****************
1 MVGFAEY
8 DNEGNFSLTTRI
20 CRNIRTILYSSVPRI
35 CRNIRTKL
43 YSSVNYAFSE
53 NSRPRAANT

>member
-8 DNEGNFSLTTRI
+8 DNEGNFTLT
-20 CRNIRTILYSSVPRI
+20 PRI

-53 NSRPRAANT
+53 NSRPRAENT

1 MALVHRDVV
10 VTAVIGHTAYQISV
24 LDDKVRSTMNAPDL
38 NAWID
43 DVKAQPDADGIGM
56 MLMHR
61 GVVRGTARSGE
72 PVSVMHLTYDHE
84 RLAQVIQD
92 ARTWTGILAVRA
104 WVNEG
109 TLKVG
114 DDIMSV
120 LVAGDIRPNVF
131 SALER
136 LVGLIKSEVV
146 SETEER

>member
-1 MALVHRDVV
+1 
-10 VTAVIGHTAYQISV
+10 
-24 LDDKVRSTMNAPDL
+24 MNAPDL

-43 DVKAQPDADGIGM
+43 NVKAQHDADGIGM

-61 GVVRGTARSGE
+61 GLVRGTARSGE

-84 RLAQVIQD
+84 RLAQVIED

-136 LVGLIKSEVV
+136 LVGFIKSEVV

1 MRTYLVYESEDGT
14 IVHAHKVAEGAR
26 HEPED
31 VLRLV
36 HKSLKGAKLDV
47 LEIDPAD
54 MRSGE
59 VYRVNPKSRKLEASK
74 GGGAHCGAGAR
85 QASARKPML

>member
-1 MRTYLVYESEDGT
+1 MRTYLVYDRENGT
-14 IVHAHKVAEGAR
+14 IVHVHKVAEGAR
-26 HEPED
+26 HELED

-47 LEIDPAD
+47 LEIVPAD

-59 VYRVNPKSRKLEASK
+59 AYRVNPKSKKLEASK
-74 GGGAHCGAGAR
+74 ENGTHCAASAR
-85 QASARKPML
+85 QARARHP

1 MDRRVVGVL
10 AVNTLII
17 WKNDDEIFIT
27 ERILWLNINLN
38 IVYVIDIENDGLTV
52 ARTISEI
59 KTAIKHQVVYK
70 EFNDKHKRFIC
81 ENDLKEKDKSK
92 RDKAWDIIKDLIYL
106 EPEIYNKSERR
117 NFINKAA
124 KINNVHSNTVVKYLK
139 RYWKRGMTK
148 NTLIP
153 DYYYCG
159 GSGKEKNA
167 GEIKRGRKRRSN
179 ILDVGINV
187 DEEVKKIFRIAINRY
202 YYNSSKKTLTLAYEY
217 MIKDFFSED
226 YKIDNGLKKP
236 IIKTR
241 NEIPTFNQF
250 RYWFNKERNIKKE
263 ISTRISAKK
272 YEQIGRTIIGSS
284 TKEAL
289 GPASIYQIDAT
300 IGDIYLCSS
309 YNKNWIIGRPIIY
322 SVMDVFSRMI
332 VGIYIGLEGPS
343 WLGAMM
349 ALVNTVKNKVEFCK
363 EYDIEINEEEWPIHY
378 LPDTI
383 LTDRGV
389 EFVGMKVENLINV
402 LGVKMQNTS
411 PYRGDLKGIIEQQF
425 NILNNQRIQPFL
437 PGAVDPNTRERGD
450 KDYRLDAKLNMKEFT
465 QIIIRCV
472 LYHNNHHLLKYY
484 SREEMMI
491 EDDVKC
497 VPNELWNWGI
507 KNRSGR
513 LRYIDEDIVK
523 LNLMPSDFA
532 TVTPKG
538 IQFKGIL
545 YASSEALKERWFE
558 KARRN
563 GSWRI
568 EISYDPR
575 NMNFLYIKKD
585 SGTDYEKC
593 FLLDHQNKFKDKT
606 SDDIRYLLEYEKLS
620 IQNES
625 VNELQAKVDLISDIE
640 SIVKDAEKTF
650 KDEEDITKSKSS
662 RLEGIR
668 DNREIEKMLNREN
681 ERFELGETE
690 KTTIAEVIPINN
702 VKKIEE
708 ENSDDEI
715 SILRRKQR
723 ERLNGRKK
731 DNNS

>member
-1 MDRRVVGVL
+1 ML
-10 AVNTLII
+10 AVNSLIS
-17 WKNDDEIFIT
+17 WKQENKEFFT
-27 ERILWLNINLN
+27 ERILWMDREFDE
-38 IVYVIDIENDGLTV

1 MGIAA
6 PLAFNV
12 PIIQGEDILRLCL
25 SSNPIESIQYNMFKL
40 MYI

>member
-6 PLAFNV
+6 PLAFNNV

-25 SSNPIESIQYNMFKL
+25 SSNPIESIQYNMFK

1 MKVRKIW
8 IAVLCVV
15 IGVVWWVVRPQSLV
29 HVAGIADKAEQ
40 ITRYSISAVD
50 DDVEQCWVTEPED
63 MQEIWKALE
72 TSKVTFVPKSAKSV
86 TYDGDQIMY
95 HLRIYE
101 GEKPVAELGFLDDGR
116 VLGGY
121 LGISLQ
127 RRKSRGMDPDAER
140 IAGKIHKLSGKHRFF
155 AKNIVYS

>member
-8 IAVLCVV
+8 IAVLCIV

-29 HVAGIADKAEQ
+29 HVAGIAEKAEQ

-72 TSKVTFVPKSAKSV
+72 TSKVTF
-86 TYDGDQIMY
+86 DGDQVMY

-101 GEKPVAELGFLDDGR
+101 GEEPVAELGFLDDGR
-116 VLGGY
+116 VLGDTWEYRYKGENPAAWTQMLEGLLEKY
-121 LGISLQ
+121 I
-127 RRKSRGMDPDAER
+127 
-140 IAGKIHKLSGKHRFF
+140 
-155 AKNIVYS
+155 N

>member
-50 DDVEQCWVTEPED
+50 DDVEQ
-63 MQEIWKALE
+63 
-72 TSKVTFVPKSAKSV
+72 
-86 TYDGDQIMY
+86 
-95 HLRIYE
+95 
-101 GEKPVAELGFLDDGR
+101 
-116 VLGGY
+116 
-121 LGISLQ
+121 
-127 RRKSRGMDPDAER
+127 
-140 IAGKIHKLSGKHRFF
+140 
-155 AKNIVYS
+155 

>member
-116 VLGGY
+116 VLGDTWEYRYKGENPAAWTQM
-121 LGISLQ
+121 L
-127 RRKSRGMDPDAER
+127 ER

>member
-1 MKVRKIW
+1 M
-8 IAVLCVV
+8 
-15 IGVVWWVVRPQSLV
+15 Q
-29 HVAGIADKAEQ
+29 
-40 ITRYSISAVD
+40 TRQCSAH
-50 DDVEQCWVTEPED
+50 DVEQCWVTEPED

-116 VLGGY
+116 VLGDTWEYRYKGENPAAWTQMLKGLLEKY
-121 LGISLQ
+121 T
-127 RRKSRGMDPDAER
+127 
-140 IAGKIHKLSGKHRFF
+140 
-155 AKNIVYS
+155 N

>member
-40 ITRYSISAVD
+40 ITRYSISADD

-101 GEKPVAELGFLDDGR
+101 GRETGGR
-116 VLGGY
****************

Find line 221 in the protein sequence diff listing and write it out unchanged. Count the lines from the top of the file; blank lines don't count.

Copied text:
-127 RRKSRGMDPDAER